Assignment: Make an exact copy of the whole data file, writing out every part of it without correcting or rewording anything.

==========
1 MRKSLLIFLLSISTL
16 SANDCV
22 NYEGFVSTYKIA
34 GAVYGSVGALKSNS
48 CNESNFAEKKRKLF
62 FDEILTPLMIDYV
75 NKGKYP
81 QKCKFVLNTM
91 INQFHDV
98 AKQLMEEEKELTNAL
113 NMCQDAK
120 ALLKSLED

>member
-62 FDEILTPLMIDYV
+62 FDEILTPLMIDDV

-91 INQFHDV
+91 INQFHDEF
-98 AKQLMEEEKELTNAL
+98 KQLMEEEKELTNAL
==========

1 MRKSLLIFLLSISTL
16 SANDCV
22 NYEGFVSTYKIA
34 GAVYGSVGALKSNS
48 CNESNFAEKKRKLF
62 FDEILTPLMIDYV
75 NKGKYP
81 QKCKFVLNTM
91 INQFHDV
98 AKQLMEEEKELTNAL
113 NMCQDAK
120 ALLKSLED

>member
-62 FDEILTPLMIDYV
+62 FDEILTPLMIDDV

-91 INQFHDV
+91 INQFHDEF
-98 AKQLMEEEKELTNAL
+98 KQLMEEEKELTNAL